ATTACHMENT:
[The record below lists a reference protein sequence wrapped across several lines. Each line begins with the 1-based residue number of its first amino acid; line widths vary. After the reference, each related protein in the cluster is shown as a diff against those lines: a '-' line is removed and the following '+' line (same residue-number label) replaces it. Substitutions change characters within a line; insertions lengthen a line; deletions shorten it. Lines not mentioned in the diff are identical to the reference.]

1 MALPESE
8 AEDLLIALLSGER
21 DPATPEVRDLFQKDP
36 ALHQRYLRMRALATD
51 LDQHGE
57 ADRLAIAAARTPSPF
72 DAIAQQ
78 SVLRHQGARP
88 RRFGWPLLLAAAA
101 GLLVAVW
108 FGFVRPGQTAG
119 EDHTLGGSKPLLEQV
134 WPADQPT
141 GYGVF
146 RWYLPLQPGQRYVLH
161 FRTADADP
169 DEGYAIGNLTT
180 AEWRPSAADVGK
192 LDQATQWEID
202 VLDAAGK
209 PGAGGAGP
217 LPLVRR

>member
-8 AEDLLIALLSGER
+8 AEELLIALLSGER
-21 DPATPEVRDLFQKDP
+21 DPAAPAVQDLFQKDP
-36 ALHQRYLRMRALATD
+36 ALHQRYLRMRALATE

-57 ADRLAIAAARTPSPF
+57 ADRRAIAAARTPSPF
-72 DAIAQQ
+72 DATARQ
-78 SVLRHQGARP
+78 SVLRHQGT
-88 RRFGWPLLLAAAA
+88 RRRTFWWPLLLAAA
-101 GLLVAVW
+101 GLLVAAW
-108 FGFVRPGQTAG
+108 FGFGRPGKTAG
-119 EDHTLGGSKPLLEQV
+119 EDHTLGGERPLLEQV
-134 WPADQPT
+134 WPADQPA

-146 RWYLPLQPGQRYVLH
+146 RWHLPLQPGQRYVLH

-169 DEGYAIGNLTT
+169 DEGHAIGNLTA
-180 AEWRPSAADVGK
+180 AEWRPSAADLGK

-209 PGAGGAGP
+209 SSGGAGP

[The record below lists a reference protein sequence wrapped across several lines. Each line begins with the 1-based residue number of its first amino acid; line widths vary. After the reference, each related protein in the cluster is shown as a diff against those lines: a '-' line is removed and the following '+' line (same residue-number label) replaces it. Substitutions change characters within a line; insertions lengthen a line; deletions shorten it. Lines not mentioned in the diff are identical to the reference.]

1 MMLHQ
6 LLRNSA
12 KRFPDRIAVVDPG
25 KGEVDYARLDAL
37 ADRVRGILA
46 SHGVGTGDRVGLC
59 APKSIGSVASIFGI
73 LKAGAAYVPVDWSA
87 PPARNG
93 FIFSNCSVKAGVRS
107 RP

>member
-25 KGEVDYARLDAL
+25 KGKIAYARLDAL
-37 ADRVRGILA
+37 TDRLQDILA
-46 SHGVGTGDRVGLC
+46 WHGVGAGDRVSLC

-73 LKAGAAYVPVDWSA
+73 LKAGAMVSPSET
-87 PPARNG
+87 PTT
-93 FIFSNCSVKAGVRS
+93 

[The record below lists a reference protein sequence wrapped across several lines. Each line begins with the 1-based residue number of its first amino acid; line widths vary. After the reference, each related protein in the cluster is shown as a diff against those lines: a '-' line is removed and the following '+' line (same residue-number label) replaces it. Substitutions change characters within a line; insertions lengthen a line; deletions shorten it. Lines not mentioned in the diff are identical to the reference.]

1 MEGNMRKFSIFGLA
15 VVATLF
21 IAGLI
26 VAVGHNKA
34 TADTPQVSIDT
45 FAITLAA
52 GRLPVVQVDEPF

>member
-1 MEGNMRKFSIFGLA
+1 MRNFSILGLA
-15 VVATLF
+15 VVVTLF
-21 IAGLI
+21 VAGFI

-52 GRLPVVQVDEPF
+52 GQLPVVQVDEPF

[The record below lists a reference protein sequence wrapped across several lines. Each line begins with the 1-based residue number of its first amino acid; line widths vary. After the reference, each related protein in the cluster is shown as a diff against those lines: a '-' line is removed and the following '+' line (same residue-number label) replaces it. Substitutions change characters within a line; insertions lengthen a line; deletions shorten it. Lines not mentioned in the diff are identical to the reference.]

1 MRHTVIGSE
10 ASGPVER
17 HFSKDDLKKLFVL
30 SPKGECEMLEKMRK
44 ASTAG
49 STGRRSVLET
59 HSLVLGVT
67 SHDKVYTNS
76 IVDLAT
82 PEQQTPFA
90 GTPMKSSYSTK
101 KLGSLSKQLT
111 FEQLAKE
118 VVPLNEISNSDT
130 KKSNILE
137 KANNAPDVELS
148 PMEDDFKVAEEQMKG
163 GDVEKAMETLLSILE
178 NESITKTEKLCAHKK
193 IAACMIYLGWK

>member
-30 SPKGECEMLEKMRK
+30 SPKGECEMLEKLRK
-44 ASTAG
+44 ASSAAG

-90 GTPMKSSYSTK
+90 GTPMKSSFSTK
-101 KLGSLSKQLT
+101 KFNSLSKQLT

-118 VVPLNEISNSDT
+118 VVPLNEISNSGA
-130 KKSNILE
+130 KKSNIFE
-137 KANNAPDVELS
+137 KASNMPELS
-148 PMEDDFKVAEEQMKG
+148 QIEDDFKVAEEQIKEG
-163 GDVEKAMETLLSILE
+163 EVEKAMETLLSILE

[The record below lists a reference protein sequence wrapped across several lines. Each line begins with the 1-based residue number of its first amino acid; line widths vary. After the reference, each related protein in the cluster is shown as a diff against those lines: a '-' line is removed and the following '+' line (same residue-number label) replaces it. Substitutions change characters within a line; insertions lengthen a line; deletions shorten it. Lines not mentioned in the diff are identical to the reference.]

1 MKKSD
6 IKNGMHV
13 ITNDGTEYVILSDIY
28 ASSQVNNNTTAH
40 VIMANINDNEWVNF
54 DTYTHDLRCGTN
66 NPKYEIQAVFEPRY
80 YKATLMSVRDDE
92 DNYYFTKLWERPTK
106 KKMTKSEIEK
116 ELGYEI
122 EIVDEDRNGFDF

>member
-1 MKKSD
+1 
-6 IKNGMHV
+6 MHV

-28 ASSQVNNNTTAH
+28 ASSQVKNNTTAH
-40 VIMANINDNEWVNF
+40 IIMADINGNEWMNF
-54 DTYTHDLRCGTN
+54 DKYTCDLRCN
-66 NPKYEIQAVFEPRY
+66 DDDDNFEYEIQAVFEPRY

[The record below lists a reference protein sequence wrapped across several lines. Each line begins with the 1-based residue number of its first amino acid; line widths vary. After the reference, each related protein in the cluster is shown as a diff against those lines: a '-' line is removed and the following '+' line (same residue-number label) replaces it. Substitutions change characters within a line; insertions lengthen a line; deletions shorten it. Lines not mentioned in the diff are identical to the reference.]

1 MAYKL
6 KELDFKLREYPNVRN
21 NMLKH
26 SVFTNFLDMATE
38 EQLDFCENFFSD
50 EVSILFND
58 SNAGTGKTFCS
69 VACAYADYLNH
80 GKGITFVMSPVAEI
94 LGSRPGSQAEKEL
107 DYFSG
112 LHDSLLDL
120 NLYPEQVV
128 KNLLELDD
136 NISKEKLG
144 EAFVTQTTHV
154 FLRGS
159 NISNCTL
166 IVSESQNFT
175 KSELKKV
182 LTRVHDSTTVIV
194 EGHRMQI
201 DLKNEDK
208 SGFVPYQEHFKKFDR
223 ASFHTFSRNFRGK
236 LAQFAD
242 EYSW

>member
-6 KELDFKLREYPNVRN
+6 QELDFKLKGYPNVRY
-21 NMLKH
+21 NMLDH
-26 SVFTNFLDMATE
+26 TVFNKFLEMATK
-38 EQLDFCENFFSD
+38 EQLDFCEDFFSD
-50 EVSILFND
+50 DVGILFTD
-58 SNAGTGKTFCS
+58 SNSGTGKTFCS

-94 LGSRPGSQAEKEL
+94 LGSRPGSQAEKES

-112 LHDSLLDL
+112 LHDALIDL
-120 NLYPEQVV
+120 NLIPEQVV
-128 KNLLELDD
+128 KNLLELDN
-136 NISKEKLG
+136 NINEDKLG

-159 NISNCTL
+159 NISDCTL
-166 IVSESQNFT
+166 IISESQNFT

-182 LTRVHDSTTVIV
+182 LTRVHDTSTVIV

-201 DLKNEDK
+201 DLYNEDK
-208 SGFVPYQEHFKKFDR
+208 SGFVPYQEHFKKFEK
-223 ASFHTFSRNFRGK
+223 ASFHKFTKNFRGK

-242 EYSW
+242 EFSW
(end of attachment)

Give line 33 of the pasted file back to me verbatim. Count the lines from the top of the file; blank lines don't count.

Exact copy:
-72 DAIAQQ